RIEGL Laser Measurement Systems GmbH
Field archaeologists are confronted in their everyday work with the need for 3D documentation of cultural heritage. There are not only monuments like the pyramids or Stonehenge. The majority of archaeological remains lie buried in the ground and are revealed by stratigraphic excavation; the capabilities of a terrestrial laser scanner fit perfectly the need for detailed documentation of any excavated surface and form the immaterial units of any archaeological stratification. They represent the forth dimension, time, and that is what archaeology is all about. Integrating the latest laser-scanner hard and software made by RIEGL provides not only the said effectiveness and required robustness but makes it possible to speed up the documentation process by 80% compared to conventional drawing, and up to 40% compared to the use of total-stations. Several well-designed software solutions are available to help the archaeologist in his work, for example:
- RiSCAN PRO (www.riegl.com) allows users the combined data acquisition of laser-scan data and calibrated photographs. Triangulated meshes with high-resolution textures are calculated within minutes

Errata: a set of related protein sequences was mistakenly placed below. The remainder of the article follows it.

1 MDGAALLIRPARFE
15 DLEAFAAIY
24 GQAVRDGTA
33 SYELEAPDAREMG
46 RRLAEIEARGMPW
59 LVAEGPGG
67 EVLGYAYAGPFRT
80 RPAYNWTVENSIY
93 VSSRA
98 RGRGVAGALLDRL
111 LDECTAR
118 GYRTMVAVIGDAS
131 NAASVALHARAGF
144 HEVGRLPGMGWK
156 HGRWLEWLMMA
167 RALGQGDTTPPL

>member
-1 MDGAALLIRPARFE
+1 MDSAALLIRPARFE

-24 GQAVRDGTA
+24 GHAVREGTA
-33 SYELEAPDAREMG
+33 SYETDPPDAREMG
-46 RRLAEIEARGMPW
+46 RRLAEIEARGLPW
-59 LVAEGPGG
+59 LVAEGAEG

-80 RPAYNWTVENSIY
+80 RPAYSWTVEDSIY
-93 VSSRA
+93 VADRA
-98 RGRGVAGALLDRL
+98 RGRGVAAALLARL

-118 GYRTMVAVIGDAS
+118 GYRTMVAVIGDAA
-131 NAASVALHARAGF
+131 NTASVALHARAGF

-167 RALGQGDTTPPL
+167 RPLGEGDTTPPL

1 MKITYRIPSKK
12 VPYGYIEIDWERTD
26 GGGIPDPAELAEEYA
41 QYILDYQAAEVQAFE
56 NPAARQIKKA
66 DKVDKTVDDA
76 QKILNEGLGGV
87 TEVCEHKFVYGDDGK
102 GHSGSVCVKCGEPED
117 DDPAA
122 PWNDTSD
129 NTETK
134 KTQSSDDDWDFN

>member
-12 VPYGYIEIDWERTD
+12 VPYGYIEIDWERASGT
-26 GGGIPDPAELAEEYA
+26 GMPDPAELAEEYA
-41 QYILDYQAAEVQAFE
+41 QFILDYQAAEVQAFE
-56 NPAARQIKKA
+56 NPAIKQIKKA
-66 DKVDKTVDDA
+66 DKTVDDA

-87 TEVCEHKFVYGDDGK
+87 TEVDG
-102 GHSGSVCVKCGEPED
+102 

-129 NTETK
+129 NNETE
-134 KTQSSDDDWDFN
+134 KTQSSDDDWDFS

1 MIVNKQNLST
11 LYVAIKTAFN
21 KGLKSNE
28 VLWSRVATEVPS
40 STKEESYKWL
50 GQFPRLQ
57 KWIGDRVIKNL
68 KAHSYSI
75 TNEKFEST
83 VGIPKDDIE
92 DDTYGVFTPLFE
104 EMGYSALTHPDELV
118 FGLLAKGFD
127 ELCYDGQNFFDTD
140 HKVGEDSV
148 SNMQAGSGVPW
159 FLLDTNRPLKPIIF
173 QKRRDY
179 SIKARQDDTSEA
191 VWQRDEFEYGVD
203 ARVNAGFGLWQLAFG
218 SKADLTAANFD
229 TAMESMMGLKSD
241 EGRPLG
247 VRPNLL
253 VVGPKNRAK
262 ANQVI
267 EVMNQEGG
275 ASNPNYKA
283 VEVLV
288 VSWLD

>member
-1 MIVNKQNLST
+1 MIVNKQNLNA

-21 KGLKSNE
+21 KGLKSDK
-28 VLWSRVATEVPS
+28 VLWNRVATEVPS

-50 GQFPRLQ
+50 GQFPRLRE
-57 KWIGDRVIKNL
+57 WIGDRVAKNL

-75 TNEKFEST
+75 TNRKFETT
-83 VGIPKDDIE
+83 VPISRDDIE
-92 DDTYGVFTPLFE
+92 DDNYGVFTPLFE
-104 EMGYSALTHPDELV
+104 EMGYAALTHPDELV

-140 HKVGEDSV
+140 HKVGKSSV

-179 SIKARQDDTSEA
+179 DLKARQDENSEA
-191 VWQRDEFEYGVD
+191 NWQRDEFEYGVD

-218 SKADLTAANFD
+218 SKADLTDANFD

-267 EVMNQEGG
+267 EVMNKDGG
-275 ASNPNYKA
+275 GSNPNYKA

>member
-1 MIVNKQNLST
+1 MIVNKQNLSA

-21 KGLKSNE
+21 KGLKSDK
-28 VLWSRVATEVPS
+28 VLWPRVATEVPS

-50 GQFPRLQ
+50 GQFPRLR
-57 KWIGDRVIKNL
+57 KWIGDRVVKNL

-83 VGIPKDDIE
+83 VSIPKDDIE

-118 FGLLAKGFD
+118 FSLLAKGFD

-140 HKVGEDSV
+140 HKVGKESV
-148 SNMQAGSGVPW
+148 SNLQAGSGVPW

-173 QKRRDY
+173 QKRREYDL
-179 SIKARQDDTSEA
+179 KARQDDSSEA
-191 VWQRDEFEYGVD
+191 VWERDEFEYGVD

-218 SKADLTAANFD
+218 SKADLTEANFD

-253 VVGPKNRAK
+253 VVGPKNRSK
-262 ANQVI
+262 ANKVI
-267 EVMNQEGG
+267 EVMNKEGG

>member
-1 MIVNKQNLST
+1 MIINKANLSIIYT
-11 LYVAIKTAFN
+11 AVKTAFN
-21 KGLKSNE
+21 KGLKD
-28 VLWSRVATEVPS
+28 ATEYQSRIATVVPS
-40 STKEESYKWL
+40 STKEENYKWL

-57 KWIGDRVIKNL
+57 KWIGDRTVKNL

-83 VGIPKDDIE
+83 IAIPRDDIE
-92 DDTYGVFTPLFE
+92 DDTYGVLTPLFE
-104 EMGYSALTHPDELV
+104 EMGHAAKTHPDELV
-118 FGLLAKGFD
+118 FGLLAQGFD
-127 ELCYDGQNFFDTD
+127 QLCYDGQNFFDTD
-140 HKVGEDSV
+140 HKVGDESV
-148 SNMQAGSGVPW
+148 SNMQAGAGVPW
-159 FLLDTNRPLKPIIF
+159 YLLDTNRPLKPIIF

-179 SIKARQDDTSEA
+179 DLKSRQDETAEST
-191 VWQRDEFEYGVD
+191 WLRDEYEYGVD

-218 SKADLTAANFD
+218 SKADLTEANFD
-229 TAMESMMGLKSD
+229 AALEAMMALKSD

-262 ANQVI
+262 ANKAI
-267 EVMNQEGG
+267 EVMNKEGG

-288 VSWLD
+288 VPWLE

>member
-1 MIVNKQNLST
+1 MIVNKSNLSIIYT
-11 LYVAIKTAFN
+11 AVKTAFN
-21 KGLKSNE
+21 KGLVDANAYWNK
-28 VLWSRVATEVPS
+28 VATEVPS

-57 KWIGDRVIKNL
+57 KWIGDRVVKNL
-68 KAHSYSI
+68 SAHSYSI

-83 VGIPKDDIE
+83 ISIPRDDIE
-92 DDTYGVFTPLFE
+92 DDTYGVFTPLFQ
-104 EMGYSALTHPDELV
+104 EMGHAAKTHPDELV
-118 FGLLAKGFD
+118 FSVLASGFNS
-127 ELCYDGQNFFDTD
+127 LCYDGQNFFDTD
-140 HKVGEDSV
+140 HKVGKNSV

- PHIDIAS (www.phocad.de), a CAD-based application, makes use of 3D-mono-plotting technique. The raw point-cloud and raw photographs can be used to immediately draw 3D-CAD objects as polylines and surface models
- aSPECT3D (www.arctron.com) is optimised for the needs of restorers, conservators, archaeologists and excavation technicians. It was specially developed to simplify the processing of amorphous 3D-surfaces and irregular structures that so often occur in architecture, art-heritage and archaeology. 3D-models can be quickly and easily structured, classified, divided into their constituent elements and prepared for scientific analysis or damage mapping.3D laser scanner technology is still under development. But its application will be common sense at the high endof archaeological fieldwork far sooner than would be believed from Prof. Rüther´s critical statement.